Apps: (1) Multitasking: It’s been a long time coming–with Mango you can quickly switch between apps in use and allow apps to run in the background. (2) Improved Live Tiles: Live Tiles pinned to the home screen can hold more information and allow you to get real-time information from apps without having to open them. For example, if there’s an HDTV you’ve been saving up for you pin a Best Buy product page to your home screen and it will live there as a dynamic Live Tile. Instead of just sitting there as a simple bookmark, the Live Tile will animate and inform you when the TV is in stock and how far away it is for pickup. (3) App Connect: Apps can be tied tightly together to search results and Hubs to make for a smarter and more intuitive experience. For example with Bing Vision (more on this below) you can scan a book, see information about it, and with a single tap jump into the Amazon Kindle Store and purchase the book there and start reading.
Internet: (1) Internet Explorer 9: The updated browser supports HTML5 and full hardware acceleration. Unfortunately Flash and Silverlight support still isn’t here yet. (2) Local Scout: This new integrated service provides “hyperlocal search results” and recommends nearby restaurants, shopping and activities in an easy-to-use guide. When you enter Bing search, you can click the new Scout icon, the phone will automatically determine your location, and then it will provide you with information directly related to where you are instantly. Data is separated into the following categories: eat+drink, see+do, shop, favorites, and highlights. (3) Bing Vision: Also in Bing search you will find the icon for Bing Vision, another new integrated experience that allows you to capture a tangible product and get more information about it. It’s like Google Goggles, but it’s limited to barcodes, QR codes, book, DVD, and music covers. What’s neat is that the decoding process is nearly instant. Once you’re inside Bing Vision, the phone’s camera is turned on and all you have to do is point it at a product and results are revealed (pricing, availability, and relevant apps to learn more about the product at hand). (4) Quick Cards: When searching for a product, movie, event or place in the browser, you will see a quick summary of relevant information, including related apps, presented to you. For example, if you search “Pirates of the Caribbean” you will be presented with movie times at local theatres, plot synopsis, a means to purchase tickets, etc.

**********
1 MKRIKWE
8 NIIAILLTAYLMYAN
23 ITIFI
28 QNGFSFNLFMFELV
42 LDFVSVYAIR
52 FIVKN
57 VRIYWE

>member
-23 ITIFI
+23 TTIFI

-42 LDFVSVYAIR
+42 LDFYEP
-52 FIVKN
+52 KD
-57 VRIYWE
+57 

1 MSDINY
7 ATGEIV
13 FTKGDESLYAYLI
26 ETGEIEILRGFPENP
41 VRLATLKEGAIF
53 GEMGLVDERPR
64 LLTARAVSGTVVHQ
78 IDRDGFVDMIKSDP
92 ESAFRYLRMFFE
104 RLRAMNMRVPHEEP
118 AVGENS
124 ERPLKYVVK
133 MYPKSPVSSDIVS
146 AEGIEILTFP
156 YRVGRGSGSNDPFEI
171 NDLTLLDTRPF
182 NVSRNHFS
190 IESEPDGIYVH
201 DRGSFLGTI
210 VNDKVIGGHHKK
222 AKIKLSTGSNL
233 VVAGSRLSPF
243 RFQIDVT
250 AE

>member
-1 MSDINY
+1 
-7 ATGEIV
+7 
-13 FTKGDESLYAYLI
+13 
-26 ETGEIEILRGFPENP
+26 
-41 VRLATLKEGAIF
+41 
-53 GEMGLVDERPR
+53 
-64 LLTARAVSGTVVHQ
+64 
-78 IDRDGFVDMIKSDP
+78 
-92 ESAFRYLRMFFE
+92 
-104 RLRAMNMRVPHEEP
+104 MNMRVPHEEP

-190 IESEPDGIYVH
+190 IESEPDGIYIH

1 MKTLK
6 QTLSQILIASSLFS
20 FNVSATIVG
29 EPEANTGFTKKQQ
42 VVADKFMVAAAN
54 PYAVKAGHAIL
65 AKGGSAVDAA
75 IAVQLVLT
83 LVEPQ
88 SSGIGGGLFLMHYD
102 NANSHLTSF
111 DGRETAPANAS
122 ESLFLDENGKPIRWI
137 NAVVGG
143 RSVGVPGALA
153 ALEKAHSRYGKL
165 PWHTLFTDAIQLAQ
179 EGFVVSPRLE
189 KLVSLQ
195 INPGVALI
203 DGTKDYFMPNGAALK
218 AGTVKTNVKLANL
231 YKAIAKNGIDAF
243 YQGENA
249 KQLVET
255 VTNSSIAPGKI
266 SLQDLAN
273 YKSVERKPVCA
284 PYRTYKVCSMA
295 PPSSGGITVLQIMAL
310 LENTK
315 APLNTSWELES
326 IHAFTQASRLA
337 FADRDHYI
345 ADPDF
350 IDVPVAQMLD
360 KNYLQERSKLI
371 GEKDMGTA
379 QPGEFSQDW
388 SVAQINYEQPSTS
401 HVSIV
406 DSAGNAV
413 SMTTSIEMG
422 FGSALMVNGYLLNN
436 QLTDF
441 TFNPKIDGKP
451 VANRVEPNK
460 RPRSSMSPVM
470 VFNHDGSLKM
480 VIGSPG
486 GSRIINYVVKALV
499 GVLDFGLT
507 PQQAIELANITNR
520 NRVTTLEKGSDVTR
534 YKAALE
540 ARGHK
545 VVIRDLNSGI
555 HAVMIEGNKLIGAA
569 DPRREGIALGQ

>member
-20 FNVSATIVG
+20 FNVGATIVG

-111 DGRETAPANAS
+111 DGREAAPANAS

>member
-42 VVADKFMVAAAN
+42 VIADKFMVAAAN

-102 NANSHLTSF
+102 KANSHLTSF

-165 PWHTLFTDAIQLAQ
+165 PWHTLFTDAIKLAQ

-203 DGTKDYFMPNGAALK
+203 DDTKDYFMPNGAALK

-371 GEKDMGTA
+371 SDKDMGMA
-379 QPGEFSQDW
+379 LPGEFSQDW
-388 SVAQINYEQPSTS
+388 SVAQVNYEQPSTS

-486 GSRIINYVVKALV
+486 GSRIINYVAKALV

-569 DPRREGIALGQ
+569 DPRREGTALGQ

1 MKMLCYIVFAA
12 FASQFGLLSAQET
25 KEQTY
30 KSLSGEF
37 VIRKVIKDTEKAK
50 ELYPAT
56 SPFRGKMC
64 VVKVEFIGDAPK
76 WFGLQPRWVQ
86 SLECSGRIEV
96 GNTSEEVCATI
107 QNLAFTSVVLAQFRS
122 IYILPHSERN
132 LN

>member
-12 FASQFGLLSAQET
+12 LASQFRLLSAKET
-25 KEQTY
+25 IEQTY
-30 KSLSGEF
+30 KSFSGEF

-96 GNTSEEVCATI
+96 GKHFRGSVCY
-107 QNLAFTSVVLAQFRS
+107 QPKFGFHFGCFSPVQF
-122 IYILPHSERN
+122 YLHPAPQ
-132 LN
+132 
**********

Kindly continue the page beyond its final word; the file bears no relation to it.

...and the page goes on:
With Mango Microsoft plans to expand the Windows Phone ecosystem through new partnerships with Acer, Fujitsu, and ZTE and support for additional languages. The following handset manufacturers are confirmed to deploy Mango devices: in addition to the aforementioned new partnerships, Samsung, LG, HTC, and Nokia. That’s right, the first batch of Nokia phones following Microsoft’s strategic alliance with the Finnish company will run the Mango update. Developers will soon be able to get their inventive hands on the free Windows Phone Developer tools featuring Mango (within the next 24 hours, Microsoft promises). And when can consumers expect to see the update hit their Windows Phones? It pains me to say that Microsoft plans to unleash Mango as an over-the-air update this fall. Why the dreadful wait? Beats me. At least fragmentation is being avoided. Microsoft says that all existing Windows Phone 7 devices will receive the update in due time, and all future handsets will come loaded with the latest version on board.
Jump after the break to watch Microsoft’s Joe Belfiore demonstrate a bunch of the new features described here. As exciting and forward-looking as they may be, the wait until autumn is a wrench in the system. By the time Mango is released who knows what kind of magical dust will be spewing from Apple’s latest creation that will be iOS5.
Update: A curious commenter asked about copy and paste functionality. This long-awaited feature was added to Windows Phone 7 back in late March under the update codenamed NoDo. It goes without saying that it will carry over to all devices that receive the Mango upgrade.